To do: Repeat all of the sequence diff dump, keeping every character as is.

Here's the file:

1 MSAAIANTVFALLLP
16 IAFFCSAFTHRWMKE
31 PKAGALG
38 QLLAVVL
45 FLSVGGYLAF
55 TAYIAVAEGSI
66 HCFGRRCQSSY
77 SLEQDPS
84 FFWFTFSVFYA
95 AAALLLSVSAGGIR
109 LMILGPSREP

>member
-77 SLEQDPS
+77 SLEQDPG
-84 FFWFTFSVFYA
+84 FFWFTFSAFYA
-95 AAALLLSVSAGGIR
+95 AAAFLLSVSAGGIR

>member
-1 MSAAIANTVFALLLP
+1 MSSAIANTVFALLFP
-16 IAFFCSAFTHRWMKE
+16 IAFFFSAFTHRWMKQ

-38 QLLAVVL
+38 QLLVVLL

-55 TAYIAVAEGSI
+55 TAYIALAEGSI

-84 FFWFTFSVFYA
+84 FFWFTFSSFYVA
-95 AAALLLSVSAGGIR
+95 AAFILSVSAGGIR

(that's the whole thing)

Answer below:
1 MSAAIANTVFALLLP
16 IAFFCSAFTHRWMKE
31 PKAGALG
38 QLLAVVL
45 FLSVGGYLAF
55 TAYIAVAEGSI
66 HCFGRRCQSSY
77 SLEQDPS
84 FFWFTFSVFYA
95 AAALLLSVSAGGIR
109 LMILGPSREP

>member
-77 SLEQDPS
+77 SLEQDPG
-84 FFWFTFSVFYA
+84 FFWFTFSAFYA
-95 AAALLLSVSAGGIR
+95 AAAFLLSVSAGGIR

>member
-1 MSAAIANTVFALLLP
+1 MSSAIANTVFALLFP
-16 IAFFCSAFTHRWMKE
+16 IAFFFSAFTHRWMKQ

-38 QLLAVVL
+38 QLLVVLL

-55 TAYIAVAEGSI
+55 TAYIALAEGSI

-84 FFWFTFSVFYA
+84 FFWFTFSSFYVA
-95 AAALLLSVSAGGIR
+95 AAFILSVSAGGIR